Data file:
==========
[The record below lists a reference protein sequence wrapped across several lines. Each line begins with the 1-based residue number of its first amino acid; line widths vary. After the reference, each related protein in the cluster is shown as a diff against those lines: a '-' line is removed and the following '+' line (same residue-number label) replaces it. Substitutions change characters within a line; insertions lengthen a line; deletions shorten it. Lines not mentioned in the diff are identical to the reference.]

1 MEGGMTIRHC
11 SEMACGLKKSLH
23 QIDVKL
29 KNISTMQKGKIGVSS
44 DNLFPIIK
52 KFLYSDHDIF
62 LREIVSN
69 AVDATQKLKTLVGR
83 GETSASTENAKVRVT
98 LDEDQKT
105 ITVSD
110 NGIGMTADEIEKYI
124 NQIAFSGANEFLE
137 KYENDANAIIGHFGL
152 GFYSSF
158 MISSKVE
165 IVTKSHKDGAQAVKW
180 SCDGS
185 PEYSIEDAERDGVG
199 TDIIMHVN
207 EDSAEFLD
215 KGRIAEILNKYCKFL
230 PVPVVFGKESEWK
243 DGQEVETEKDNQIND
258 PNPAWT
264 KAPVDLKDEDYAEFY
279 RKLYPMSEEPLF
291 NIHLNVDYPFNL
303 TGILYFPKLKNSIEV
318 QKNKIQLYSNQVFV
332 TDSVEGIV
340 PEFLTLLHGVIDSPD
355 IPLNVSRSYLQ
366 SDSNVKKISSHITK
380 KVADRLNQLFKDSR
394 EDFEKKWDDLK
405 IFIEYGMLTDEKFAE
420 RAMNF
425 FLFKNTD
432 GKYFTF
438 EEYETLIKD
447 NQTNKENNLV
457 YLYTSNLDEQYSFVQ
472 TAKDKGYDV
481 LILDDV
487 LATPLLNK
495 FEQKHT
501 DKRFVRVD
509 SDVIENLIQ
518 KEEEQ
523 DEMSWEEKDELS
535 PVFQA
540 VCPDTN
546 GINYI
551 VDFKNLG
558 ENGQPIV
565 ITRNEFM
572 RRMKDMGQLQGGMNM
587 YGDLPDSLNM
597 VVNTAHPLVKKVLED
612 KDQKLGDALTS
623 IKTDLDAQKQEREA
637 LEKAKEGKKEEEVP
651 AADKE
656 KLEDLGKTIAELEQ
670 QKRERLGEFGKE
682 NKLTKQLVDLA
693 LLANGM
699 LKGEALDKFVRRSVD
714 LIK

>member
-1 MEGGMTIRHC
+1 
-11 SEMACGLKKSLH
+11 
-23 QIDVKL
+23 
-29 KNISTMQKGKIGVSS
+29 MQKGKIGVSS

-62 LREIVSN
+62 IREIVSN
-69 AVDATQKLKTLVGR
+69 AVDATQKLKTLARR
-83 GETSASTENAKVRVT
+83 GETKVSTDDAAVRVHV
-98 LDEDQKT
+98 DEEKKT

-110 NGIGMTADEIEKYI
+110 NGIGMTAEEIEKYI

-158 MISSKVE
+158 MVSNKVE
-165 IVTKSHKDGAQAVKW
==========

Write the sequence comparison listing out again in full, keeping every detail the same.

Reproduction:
[The record below lists a reference protein sequence wrapped across several lines. Each line begins with the 1-based residue number of its first amino acid; line widths vary. After the reference, each related protein in the cluster is shown as a diff against those lines: a '-' line is removed and the following '+' line (same residue-number label) replaces it. Substitutions change characters within a line; insertions lengthen a line; deletions shorten it. Lines not mentioned in the diff are identical to the reference.]

1 MEGGMTIRHC
11 SEMACGLKKSLH
23 QIDVKL
29 KNISTMQKGKIGVSS
44 DNLFPIIK
52 KFLYSDHDIF
62 LREIVSN
69 AVDATQKLKTLVGR
83 GETSASTENAKVRVT
98 LDEDQKT
105 ITVSD
110 NGIGMTADEIEKYI
124 NQIAFSGANEFLE
137 KYENDANAIIGHFGL
152 GFYSSF
158 MISSKVE
165 IVTKSHKDGAQAVKW
180 SCDGS
185 PEYSIEDAERDGVG
199 TDIIMHVN
207 EDSAEFLD
215 KGRIAEILNKYCKFL
230 PVPVVFGKESEWK
243 DGQEVETEKDNQIND
258 PNPAWT
264 KAPVDLKDEDYAEFY
279 RKLYPMSEEPLF
291 NIHLNVDYPFNL
303 TGILYFPKLKNSIEV
318 QKNKIQLYSNQVFV
332 TDSVEGIV
340 PEFLTLLHGVIDSPD
355 IPLNVSRSYLQ
366 SDSNVKKISSHITK
380 KVADRLNQLFKDSR
394 EDFEKKWDDLK
405 IFIEYGMLTDEKFAE
420 RAMNF
425 FLFKNTD
432 GKYFTF
438 EEYETLIKD
447 NQTNKENNLV
457 YLYTSNLDEQYSFVQ
472 TAKDKGYDV
481 LILDDV
487 LATPLLNK
495 FEQKHT
501 DKRFVRVD
509 SDVIENLIQ
518 KEEEQ
523 DEMSWEEKDELS
535 PVFQA
540 VCPDTN
546 GINYI
551 VDFKNLG
558 ENGQPIV
565 ITRNEFM
572 RRMKDMGQLQGGMNM
587 YGDLPDSLNM
597 VVNTAHPLVKKVLED
612 KDQKLGDALTS
623 IKTDLDAQKQEREA
637 LEKAKEGKKEEEVP
651 AADKE
656 KLEDLGKTIAELEQ
670 QKRERLGEFGKE
682 NKLTKQLVDLA
693 LLANGM
699 LKGEALDKFVRRSVD
714 LIK

>member
-1 MEGGMTIRHC
+1 
-11 SEMACGLKKSLH
+11 
-23 QIDVKL
+23 
-29 KNISTMQKGKIGVSS
+29 MQKGKIGVSS

-62 LREIVSN
+62 IREIVSN
-69 AVDATQKLKTLVGR
+69 AVDATQKLKTLARR
-83 GETSASTENAKVRVT
+83 GETKVSTDDAAVRVHV
-98 LDEDQKT
+98 DEEKKT

-110 NGIGMTADEIEKYI
+110 NGIGMTAEEIEKYI

-158 MISSKVE
+158 MVSNKVE
-165 IVTKSHKDGAQAVKW